Infographic: Pet owners, vets opinions on dog, cat foods

The Association for Pet Obesity Prevention (APOP)’s survey revealed that pet owners and veterinarians hold different opinions grain-free, organic and raw pet foods.

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(Amaviael, BigStock.com)
(Amaviael, BigStock.com)

The Association for Pet Obesity Prevention (APOP)’s annual survey revealed that in 2017 pet owners and veterinarians hold different opinions on various dog and cat food trends, such as grain-free, organic and raw pet foods. However, pet owners and vets did agree on some issues. (See infographics below)

Agreements between pet owners and veterinarians

Table scraps and other human foods were one of these areas of agreement between veterinarians and pet owners. In APOP’s survey, “people food” for pets was considered “unhealthy” by 65 percent of pet owners and 67 percent of veterinary professionals agreeing.

Veterinary professionals and pet owners also tended to feed similar styles of pet food to their dogs and cats, although with some variance in dog food. Dry dog food dominated canned or moist with 53 percent of pet owners and 69 percent of veterinary professionals feeding dry kibble to their pets. Canned dog food was preferred by 17 percent of pet owners and 12 percent of veterinary professionals.

Dry versus wet cat diets were more evenly split in the APOP survey. Dry cat food was fed by 49 percent of pet owners and 57 percent of veterinary professionals and canned/moist food by 38 percent of pet owners and 33 percent of veterinary professionals.

Disagreements and areas of confusion among pet owners and veterinarians

Pet owners and veterinarians held somewhat different opinions about organic dog and cat foods, with many pet owners being unsure on the issue. Organic pet food was perceived as “healthier” by 39 percent of pet owners, down from 43 percent in 2016, while 40 percent reported “I don’t know.” Twenty-six percent of veterinary professionals categorized organic pet foods as “healthier,” up from 15 percent in 2016. Seventeen percent of veterinary professionals replied, “I don’t know” when it comes to organic pet foods being “healthier” for pets.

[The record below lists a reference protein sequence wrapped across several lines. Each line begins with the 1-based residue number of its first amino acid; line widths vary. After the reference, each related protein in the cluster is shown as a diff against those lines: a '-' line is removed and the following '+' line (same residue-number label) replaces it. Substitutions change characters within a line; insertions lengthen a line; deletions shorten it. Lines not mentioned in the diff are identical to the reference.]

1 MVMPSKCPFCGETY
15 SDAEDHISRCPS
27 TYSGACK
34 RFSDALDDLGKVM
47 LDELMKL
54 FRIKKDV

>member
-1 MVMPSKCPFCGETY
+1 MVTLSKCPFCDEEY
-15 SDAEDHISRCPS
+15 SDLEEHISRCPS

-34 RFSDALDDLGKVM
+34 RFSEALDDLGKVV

The effect of canned pet food on oral health seemed to cause considerable confusion among both groups. When asked if “feeding a predominantly canned or moist food will damage your pet’s teeth,” 35 percent of petowners and 31 percent of veterinary professionals said “Yes.” Thirty-nine percent of pet owners and 58 percent of veterinary professionals responded “No,” while “I don’t know” earned 26 percent of pet owner responses and 11 percent of veterinary professionals.

Raw diets continue to divide these two groups, although support of raw diets among pet owners appears to be diminishing and confusion increasing.

Do you think raw diets are healthier for dogs and cats?

  • “Yes” – 28 percent of pet owners (35 percent in 2016) and 13 percent of veterinary professionals (15 percent
  • in 2016) 
  • “No” – 28 percent of pet owners (30 percent in 2016) and 72 percent of veterinary professionals (71 percent
  • in 2016)
  • “I don’t know” – 45 percent of pet owners (35 percent in 2016) and 15 percent of veterinary
  • professionals (14 percent in 2016)

Pet owners also reported confusion and disagreed with veterinary professionals about low- and no-grain diets and corn.

Are low- or no-grain diets healthier for dogs?